Three sides of a project

Penny and Thomas Power interview top Experts from the BIP100 community to introduce them to you. Finding Experts that you can trust is a challenge for us all. By sharing their clients with you, they hope they can reduce your search for great people that can help you build your business.

Delivering complex projects and programmes

Subash Tavares has a substantial history of involvement in large, high-profile projects, including the early stages of HS2 and the infrastructure for the 2012 Olympics. As a former Olympian himself, that was a particularly apt project to be involved with.

Now he has created his own business, thevirtualpmo™, to provide project support to clients in the construction and civil engineering sectors.

The importance of triangles

In most projects, not least in construction, project managers think in terms of the triangle of time, cost, and quality. Moving one angle affects the other angles and the length of the line that joins them.

Subash has a different take on the triangle. He lists the three points as technology, people, and processes and procedures. He describes them as three cogs in a machine, each spinning at a different speed and needing to be brought together to work harmoniously. For example, technology can change rapidly, and on a longer project can change during the lifetime of the project.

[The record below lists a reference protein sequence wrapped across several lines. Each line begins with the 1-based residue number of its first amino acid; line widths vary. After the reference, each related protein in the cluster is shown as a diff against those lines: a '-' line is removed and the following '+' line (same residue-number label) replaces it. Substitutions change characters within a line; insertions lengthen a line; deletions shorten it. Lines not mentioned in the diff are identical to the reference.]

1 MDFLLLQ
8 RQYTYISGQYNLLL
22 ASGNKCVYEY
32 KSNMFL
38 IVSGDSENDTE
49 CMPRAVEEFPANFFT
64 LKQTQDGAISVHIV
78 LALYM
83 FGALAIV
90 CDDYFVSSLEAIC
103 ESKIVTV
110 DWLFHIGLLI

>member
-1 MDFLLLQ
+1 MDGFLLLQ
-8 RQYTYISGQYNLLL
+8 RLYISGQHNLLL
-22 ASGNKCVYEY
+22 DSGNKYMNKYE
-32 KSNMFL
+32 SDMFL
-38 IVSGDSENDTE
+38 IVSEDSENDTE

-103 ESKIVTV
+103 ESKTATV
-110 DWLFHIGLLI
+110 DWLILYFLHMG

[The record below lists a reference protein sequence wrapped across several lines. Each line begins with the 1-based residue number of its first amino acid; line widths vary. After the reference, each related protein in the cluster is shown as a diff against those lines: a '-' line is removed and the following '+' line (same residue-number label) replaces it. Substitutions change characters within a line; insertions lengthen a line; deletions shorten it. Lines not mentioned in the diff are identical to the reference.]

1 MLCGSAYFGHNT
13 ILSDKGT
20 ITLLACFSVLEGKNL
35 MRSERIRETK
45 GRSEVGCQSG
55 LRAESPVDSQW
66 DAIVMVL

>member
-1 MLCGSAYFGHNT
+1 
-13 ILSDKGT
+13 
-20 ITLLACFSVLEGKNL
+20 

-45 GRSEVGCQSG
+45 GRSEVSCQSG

So it is important not only to bring the right people in to begin with, but also to treat them with respect and provide the necessary training and support to keep up to date with the technology. Having the right processes and procedures in place acts as the glue to hold the project together.

Different approaches in different stages

For anyone planning a project of any size, it is worth listening to Subash describe how he breaks projects down into different stages. Although he may be using examples relating to huge construction projects of the kind usually undertaken by governments, there are clear lessons that can be applied to other sectors and different sizes and kinds of projects.

Subash talks about the lifecycle of any project in three stages. Firstly, comes the development stage, including design and planning. Then the construction phase, followed by the operation phase which can last for many years and includes maintenance.

He talks about the importance of getting it right from the beginning, of thinking about the three phases before even starting on the first one. As he says:

 If you don't get it right to start with, you're always playing catch up’ 

This includes thinking about the teams that will be needed for each phase. You wouldn’t employ the same person to design a building as you would to maintain it.

Subash is clear that you need to find the right people for each phase, and that the people aspect of project management is hugely important. At the same time, without the other two sides of the triangle, people can’t do their best work. Whatever the size of a project, it works best when all the cogs work together.

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